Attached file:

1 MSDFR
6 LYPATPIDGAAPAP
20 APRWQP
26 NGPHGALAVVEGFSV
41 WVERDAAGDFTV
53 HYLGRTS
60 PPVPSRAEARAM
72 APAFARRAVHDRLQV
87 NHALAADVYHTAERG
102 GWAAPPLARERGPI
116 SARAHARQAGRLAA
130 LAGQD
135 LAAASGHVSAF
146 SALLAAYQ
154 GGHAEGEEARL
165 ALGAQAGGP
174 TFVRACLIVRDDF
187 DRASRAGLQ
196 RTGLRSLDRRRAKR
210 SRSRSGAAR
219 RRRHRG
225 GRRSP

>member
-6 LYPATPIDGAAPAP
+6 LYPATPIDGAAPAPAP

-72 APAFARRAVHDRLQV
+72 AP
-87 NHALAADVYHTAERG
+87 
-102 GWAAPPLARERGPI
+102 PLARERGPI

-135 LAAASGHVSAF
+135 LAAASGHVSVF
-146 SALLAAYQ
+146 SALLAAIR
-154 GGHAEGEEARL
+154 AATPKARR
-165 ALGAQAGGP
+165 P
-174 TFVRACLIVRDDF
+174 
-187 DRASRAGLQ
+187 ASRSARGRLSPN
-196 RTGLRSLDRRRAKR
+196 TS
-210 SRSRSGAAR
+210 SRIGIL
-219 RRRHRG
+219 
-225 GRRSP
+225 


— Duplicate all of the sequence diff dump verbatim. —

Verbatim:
1 MSDFR
6 LYPATPIDGAAPAP
20 APRWQP
26 NGPHGALAVVEGFSV
41 WVERDAAGDFTV
53 HYLGRTS
60 PPVPSRAEARAM
72 APAFARRAVHDRLQV
87 NHALAADVYHTAERG
102 GWAAPPLARERGPI
116 SARAHARQAGRLAA
130 LAGQD
135 LAAASGHVSAF
146 SALLAAYQ
154 GGHAEGEEARL
165 ALGAQAGGP
174 TFVRACLIVRDDF
187 DRASRAGLQ
196 RTGLRSLDRRRAKR
210 SRSRSGAAR
219 RRRHRG
225 GRRSP

>member
-6 LYPATPIDGAAPAP
+6 LYPATPIDGAAPAPAP

-72 APAFARRAVHDRLQV
+72 AP
-87 NHALAADVYHTAERG
+87 
-102 GWAAPPLARERGPI
+102 PLARERGPI

-135 LAAASGHVSAF
+135 LAAASGHVSVF
-146 SALLAAYQ
+146 SALLAAIR
-154 GGHAEGEEARL
+154 AATPKARR
-165 ALGAQAGGP
+165 P
-174 TFVRACLIVRDDF
+174 
-187 DRASRAGLQ
+187 ASRSARGRLSPN
-196 RTGLRSLDRRRAKR
+196 TS
-210 SRSRSGAAR
+210 SRIGIL
-219 RRRHRG
+219 
-225 GRRSP
+225 